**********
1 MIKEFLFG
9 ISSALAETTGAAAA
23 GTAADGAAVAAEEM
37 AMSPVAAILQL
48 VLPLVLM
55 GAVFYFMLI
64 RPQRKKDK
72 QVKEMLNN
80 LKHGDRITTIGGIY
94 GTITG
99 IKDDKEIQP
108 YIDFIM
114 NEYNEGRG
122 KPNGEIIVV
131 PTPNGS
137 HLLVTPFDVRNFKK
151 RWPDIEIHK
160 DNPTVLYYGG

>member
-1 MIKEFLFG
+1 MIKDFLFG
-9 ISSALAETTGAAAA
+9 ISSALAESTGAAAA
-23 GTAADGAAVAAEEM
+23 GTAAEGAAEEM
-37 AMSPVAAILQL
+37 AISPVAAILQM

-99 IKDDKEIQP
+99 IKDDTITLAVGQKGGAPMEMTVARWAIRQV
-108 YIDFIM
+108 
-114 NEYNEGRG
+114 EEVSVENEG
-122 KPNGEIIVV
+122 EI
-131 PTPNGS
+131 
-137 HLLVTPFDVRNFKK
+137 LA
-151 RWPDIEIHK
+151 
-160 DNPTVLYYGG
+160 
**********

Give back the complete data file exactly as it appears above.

1 MIKEFLFG
9 ISSALAETTGAAAA
23 GTAADGAAVAAEEM
37 AMSPVAAILQL
48 VLPLVLM
55 GAVFYFMLI
64 RPQRKKDK
72 QVKEMLNN
80 LKHGDRITTIGGIY
94 GTITG
99 IKDDKEIQP
108 YIDFIM
114 NEYNEGRG
122 KPNGEIIVV
131 PTPNGS
137 HLLVTPFDVRNFKK
151 RWPDIEIHK
160 DNPTVLYYGG

>member
-1 MIKEFLFG
+1 MIKDFLFG
-9 ISSALAETTGAAAA
+9 ISSALAESTGAAAA
-23 GTAADGAAVAAEEM
+23 GTAAEGAAEEM
-37 AMSPVAAILQL
+37 AISPVAAILQM

-99 IKDDKEIQP
+99 IKDDTITLAVGQKGGAPMEMTVARWAIRQV
-108 YIDFIM
+108 
-114 NEYNEGRG
+114 EEVSVENEG
-122 KPNGEIIVV
+122 EI
-131 PTPNGS
+131 
-137 HLLVTPFDVRNFKK
+137 LA
-151 RWPDIEIHK
+151 
-160 DNPTVLYYGG
+160 